This year is the first that I am participating in judging the annual Government in Technology Week (GTEC) awards. GTEC, an IT conference for Canada’s public sector, recognizes the best IT projects across all levels of government in a number of categories.
I have to admit I was surprised by
what I came across, because I hadn’t heard about more than a handful of them.
There’s a section in the submission form that asks if the project has received any media coverage. Few, other than the ones having the most obvious impact on the majority of Canadian citizens, have ever received any acknowledgement outside their own little sphere of influence. Tellingly, one submission answered this question by saying the project had managed to avoid media coverage so far.
After recovering from a good chuckle, I realized that response says a lot about the way the public sector perceives the role of publicity and the media in general.
Why should you care? First of all, it’s clear that your IT company clients are doing a ton of business with the public sector that’s still pretty much under the radar. The government has only recently come to terms with the fact that its citizens want the same standard of service they get from the private sector, and it will be years before that transformation to becoming fully citizen-centric is complete, so don’t expect them to take the lead on making their efforts more visible. And the public sector, whose IT failures have been trumpeted far and wide, is understandably reticent about taking such a risk, which is why some see it as a positive thing to have avoided media coverage.
That means it’s still up to you to educate your client’s government customers about the value of telling their story to the media.
Some IT firms, such as Microsoft, are more successful than others at this game, probably due to the considerable clout it wields in the marketplace and the incentives it is able to offer its customers for participating in media interviews.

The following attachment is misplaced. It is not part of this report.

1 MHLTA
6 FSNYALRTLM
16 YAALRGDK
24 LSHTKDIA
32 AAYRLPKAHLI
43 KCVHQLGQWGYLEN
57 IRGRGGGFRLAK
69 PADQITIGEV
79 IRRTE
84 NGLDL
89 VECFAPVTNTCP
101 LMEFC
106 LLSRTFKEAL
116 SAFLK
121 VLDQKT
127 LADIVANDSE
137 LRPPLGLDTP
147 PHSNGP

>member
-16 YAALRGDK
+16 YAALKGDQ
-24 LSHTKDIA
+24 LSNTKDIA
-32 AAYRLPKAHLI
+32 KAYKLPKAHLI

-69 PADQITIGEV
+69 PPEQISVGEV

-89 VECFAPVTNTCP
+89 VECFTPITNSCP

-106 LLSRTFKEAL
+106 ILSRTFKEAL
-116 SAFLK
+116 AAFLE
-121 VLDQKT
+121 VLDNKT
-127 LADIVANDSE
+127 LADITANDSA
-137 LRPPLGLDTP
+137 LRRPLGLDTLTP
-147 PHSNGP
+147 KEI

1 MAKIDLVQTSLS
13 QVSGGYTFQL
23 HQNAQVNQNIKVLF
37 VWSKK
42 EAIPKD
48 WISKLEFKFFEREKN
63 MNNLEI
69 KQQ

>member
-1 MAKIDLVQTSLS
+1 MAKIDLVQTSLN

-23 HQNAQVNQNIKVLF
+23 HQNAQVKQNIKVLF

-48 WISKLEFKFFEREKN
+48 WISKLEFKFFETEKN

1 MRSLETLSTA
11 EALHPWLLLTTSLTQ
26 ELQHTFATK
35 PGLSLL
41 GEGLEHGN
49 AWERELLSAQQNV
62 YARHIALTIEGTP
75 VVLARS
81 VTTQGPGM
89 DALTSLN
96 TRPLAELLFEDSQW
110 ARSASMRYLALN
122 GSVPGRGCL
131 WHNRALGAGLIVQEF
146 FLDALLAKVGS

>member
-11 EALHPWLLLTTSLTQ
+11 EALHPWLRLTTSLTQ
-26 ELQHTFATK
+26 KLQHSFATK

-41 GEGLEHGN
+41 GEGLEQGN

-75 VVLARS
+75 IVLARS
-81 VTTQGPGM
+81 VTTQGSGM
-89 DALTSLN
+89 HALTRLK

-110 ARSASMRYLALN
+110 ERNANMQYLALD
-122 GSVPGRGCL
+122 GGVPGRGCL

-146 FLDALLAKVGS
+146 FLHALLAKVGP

As I pointed out earlier, I was surprised by the number of projects I hadn’t heard about because the ITBusiness group covers a huge number of government IT stories each year. Those stories, however, represent only a fraction of the pitches and press releases we get related to public sector IT projects. We don’t cover more of them partly due to staffing issues, but also due to the fact that more often than not, the PR person pitching the story can’t line up the government user, resulting in great frustration for pretty much everyone, except, maybe the government client, who still doesn’t see it as important. At that point, it’s game over.
The Canadian federal government was expected to spend more than $5 billion on IT products and services in 2004/05, and $810 million in strategic investments and ideas and enabling technologies over the next five years to promote research and new technologies.
The private sector has obviously chosen to pursue media coverage in lieu of spending advertising dollars. And we still need good stories.
It’s a match made in heaven. All we need is someone willing to introduce the email@example.com
Kathleen Sibley is the editor of Technology in Government.